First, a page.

Chelsea Manning is complaining that police searched her Montgomery County apartment on a wellness check after she sent two tweets appearing to threaten suicide because the police conducted the “wellness check” while armed.
Montgomery County says they received several calls from individuals concerned that Manning was suicidal after Manning posted a photo showing what appeared to be a pair of pedicured feet dangling several stories about the street below. At least one caller either confirmed or provided an address, The Intercept says, and County officials dispatched officers for a “wellness check.”
Private security camera footage, provided by Manning to The Intercept, shows three officers entering the apartment with guns drawn after knocking, announcing their presence, and opening the locked door with a key they reportedly obtained from building management. The officers call Manning’s name several times while clearing rooms.
Although it’s very clear from the footage that the officers had no idea what to expect when they entered Manning’s apartment — and that the crew had no idea whether Manning would be armed and dangerous, even if she were only dangerous to herself — Manning called the video evidence that Americans live in a “police state.”
“This is what a police state looks like,” Manning told The Intercept. “Guns drawn during a ‘wellness’ check.”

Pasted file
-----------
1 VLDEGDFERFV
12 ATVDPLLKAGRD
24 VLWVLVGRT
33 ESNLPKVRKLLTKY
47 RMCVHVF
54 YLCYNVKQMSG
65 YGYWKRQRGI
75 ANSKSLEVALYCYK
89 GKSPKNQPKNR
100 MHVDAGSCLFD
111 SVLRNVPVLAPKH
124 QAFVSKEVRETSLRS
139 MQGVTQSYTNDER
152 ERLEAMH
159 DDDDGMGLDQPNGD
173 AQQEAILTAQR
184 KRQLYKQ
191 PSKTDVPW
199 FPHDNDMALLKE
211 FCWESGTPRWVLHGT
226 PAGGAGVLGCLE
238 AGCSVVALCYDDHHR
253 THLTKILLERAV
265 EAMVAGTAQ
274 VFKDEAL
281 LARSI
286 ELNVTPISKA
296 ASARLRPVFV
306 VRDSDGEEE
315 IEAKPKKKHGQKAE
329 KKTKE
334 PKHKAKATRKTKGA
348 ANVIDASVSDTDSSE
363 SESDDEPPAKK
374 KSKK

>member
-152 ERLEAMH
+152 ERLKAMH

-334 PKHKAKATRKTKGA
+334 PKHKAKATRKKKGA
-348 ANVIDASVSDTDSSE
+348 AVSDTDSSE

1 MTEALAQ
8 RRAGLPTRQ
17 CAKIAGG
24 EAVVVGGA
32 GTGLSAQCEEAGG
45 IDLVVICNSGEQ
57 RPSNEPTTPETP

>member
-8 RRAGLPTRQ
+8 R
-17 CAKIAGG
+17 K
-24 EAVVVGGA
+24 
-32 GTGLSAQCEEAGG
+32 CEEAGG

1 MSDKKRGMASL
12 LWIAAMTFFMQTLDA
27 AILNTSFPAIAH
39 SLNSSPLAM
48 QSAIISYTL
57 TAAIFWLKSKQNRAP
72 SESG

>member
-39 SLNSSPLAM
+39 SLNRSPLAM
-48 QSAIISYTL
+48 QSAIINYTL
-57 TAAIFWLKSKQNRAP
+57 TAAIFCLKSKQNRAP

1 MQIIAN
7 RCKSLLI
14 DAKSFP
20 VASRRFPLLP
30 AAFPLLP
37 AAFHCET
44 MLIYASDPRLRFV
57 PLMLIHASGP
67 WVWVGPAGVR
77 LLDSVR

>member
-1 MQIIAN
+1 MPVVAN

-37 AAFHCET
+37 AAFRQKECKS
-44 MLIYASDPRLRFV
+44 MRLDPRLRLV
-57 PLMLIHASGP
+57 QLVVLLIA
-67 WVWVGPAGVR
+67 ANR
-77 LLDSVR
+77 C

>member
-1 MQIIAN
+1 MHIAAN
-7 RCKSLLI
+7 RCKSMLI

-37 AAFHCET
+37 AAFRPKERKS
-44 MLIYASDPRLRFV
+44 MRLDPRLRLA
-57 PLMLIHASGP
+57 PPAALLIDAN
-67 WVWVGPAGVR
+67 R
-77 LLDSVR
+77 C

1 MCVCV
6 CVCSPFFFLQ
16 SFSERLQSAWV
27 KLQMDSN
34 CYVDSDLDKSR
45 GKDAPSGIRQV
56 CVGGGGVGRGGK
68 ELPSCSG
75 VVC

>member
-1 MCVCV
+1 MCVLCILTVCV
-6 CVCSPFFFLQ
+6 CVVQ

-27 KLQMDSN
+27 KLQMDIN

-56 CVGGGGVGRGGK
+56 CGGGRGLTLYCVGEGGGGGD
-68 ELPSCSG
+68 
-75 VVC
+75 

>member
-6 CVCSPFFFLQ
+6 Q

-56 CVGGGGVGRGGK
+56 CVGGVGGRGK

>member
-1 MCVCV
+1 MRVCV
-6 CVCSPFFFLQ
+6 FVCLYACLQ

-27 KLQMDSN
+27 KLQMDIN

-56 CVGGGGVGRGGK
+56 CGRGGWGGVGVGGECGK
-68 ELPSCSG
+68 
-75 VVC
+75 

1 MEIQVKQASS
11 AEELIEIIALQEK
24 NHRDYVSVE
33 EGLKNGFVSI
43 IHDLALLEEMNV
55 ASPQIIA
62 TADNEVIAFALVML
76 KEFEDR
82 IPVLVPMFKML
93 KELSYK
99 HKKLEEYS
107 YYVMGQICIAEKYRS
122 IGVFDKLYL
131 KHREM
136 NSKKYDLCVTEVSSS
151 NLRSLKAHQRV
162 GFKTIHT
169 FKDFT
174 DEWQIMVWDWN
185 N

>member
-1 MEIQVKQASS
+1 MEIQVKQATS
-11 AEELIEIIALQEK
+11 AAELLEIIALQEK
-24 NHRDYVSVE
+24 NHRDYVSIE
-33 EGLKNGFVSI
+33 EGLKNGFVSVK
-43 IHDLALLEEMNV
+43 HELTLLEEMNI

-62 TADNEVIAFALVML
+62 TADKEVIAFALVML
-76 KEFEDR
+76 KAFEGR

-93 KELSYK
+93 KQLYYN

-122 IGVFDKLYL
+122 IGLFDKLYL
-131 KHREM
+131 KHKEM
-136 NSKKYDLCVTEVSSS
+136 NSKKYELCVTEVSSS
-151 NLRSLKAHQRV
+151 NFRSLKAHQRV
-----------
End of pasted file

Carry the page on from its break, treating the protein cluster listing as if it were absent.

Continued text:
Manning was apparently out of the country when she sent the now-infamous “suicide tweet.” A friend of Manning who commented to The Intercept claimed, “If Chelsea had been home when these cops arrived with guns drawn, she would be dead.”
Montgomery County police attempted to explain police procedure to The Intercept, to no avail.
“They responded to the address to check her welfare,” Capt. Paul Starks of the Montgomery County Police told the outlet. “Once inside the residence they realized that the residence did not match the photo that was posted on Twitter. … We tried to determine where she may be by attempting to use her phone but the phone was powered off and they weren’t able to leave a message.”
Although drawing a weapon isn’t necessarily standard operating procedure, Starks told The Intercept, that decision is left to the responding officers, and most choose to have their weapon at the ready when entering an unfamiliar and potentially volatile situation.
“They don’t know what kind of circumstances they are entering when they enter a home,” Starks said. “The fact that a weapon is drawn doesn’t mean that they are going to shoot it.”
“Do you know what was going on in that apartment that night? No. Not until you open the door and go in. … We respond to hundreds of thousands of calls each year. Many of them are not what is phoned in,” he continued.
Another expert, Metro Transit Police SWAT Commander William Malone, explained further that people frequently use police to commit suicide, and in this case, the person they were checking on had military training: “The police should be commended for their actions in this case, not criticized.”